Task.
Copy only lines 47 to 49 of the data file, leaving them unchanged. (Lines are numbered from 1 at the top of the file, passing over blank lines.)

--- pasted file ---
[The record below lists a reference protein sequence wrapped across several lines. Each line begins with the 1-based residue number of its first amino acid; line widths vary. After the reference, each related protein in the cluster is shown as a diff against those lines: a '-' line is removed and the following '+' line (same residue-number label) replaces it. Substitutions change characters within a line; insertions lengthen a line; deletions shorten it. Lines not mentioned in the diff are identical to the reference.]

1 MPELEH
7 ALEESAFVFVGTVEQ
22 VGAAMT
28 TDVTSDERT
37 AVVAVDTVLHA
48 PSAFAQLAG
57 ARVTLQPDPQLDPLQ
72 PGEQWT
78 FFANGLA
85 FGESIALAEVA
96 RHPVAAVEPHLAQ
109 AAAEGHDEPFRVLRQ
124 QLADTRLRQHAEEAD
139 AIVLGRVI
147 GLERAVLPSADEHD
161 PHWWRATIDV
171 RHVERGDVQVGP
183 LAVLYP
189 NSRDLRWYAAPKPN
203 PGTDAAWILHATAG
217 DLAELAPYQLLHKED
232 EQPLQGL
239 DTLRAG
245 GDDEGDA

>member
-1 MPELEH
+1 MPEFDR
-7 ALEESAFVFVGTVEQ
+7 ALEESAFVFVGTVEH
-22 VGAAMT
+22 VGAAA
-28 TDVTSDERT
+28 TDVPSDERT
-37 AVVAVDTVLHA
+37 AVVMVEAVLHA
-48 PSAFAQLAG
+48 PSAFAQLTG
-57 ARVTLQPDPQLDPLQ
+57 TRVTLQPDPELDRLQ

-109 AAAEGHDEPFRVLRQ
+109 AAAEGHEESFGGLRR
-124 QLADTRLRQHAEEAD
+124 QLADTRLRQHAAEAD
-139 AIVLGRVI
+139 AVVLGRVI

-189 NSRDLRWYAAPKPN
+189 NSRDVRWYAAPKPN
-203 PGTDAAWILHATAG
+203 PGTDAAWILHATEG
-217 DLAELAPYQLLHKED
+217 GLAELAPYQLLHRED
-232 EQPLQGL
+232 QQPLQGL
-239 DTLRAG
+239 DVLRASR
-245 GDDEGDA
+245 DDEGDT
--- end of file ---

-189 NSRDLRWYAAPKPN
+189 NSRDVRWYAAPKPN
-203 PGTDAAWILHATAG